Disney animation has a storied history of producing heartfelt, classic tales of characters and their journeys and, thankfully, Raya and the Last Dragon continues in this tradition. Although it sticks closely to Disney’s established formula for animated films, Raya and the Last Dragon is an immense tale of sacrifice, collaboration, and representation bolstered by incredible voice work and stunning visuals.
The film stars Kelly Marie Tran (Star Wars: The Last Jedi, Star Wars: The Rise of Skywalker) as the title character, alongside Awkwafina, Gemma Chan, Daniel Dae Kim, and more. Tran plays Raya, a teenage girl who is tasked with reassembling the Dragon Gem, an artifact that holds the key to restoring and saving humanity. As the film explains, the Gem was previously broken into pieces, hence the need to put it back together again. Centuries beforehand, evil creatures threatened the safety of all, requiring dragons to sacrifice themselves in a selfless effort to save humanity. Years later, the creatures re-emerge and Raya is tasked with collaborating with the dragon and stopping the threat once and for all.This provides an interesting quest for Raya, and an epic challenge that leads her directly into the paths of a variety of different characters, including Sisu (Awkwafina), Tuk Tuk, and the villainous Namaari (Chan), who used to be the friend of Raya yet is intent on enacting her own, more sinister plans for the Gem.
Tran excels in this lead role, proving her acting talents once again. Tran adds so much humanity and emotion to Raya, making her even more relatable to audiences of all ages and genders. After her excellent work in The Last Jedi, it’s no surprise that Tran puts in such an amazing performance here. There’s been much unfair negativity from toxic sects of social media about Tran, yet she once again proves them wrong here. Awkwafina also stands out, adding humor and life to Sisu, a standout character in the film.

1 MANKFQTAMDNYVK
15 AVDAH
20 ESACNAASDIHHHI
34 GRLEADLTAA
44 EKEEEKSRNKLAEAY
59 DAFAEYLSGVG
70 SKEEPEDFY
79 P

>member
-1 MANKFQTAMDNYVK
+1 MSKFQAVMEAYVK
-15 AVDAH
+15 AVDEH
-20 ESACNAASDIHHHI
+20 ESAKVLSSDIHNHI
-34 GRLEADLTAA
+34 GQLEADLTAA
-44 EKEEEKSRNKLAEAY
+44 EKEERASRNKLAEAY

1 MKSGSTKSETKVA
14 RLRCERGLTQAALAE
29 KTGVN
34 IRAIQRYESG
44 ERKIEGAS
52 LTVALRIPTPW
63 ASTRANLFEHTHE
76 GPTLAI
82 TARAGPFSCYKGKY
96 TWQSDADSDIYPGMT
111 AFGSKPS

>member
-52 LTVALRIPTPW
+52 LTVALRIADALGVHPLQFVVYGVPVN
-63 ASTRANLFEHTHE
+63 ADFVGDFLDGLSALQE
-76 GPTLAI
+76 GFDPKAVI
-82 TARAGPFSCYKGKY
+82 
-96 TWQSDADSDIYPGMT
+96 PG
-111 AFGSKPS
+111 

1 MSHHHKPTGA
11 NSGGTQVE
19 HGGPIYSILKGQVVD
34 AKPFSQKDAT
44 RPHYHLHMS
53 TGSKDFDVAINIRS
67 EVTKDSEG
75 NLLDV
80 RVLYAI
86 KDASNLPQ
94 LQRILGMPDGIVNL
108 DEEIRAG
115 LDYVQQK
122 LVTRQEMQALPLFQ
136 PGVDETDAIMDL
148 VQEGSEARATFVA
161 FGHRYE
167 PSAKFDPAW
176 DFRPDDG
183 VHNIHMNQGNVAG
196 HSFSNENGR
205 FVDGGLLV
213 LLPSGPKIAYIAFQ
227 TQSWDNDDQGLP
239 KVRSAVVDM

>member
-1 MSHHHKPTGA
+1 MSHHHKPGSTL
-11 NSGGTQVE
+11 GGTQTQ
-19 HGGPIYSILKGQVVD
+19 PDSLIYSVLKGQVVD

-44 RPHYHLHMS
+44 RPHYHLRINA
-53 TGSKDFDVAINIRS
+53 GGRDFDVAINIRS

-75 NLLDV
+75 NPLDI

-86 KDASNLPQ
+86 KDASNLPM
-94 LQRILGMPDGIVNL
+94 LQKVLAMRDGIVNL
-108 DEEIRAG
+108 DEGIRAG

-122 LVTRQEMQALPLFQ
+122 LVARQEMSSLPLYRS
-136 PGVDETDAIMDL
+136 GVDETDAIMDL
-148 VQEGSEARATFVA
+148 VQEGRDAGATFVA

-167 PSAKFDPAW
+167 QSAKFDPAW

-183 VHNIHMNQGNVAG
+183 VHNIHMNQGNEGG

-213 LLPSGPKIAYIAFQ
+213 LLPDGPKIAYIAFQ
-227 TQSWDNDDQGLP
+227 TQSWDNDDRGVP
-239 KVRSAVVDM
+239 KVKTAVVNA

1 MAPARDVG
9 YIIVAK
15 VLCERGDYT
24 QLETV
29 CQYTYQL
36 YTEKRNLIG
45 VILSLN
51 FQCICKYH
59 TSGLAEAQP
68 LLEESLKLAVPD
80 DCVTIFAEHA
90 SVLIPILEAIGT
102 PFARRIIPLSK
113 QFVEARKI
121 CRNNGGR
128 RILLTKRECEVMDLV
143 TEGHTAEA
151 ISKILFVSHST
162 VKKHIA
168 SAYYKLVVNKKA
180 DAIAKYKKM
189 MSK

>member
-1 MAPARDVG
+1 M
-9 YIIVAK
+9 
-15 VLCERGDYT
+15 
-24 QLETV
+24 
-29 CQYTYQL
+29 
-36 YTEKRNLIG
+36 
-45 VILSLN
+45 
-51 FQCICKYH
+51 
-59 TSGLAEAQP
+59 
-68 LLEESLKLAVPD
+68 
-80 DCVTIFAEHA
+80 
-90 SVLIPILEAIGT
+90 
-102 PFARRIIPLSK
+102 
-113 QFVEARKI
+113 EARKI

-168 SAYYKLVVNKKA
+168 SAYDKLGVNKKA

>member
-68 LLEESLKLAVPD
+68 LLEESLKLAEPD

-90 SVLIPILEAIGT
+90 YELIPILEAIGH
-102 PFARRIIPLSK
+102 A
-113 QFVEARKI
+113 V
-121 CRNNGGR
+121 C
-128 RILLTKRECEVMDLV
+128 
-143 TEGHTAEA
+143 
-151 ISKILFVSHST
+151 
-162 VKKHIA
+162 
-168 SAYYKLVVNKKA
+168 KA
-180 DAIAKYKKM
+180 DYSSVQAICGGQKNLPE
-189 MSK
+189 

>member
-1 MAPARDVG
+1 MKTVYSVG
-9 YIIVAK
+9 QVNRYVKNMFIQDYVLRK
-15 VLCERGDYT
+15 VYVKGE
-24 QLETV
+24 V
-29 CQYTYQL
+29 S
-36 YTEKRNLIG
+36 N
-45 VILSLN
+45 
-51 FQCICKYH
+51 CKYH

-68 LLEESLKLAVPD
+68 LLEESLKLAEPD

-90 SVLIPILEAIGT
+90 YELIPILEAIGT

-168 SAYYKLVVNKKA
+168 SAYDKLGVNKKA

Raya and the Last Dragon works really well as an exciting adventure film, something that Disney is no stranger to. The world building here is also excellent, as the shattered land of Kumandra (Raya’s home) is explored in depth, as are the five tribes: Heart, Fang, Spine, Talon, and Tail. Raya also excels in representation, as Disney continues to make progress in delivering another interesting, relatable, and great female led film. Moreover, representation on screen and behind the scenes is worth praising as Raya and the Last Dragon is sure to have an impression on people of underrepresented groups, as well as those who have been privileged enough to see stories told from the lens of people that look like them for decades now.
Raya and the Last Dragon’s animation is outstanding too. Although we previewed this on Disney+, it’s certainly worth going to the theater once the pandemic subsides to see this movie in IMAX. Still, even on the smaller screen on Disney+, the work of the animators shines through as some of, if not the best Disney animation we’ve ever gotten.
Raya and the Last Dragon is a must see animated film for all ages. Not only does it make significant progress in Asian representation in large-scale films, Raya and the Last Dragon is a poignant story that largely sticks to the tried-and-true Disney formula, while diverting in interesting and unexpected ways.
Images courtesy of Disney